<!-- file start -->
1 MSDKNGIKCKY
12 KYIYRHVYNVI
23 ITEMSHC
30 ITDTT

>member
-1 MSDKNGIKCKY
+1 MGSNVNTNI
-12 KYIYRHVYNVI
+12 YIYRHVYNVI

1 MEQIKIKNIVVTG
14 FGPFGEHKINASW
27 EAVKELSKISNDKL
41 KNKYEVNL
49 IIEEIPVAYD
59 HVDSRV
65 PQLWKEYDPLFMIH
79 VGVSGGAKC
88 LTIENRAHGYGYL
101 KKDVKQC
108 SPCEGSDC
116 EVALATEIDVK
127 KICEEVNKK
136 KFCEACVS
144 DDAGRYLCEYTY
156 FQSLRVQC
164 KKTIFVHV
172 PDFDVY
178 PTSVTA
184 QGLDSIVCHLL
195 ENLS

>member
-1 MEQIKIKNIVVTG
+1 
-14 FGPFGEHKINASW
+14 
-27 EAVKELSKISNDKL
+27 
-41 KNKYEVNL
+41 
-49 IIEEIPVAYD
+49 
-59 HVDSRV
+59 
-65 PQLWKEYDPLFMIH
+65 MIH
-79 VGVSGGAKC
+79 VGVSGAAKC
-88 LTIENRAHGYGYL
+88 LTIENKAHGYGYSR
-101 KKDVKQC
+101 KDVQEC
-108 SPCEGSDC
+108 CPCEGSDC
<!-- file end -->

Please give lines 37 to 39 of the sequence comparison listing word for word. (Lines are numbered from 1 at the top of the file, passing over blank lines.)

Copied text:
+27 
-41 KNKYEVNL
+41 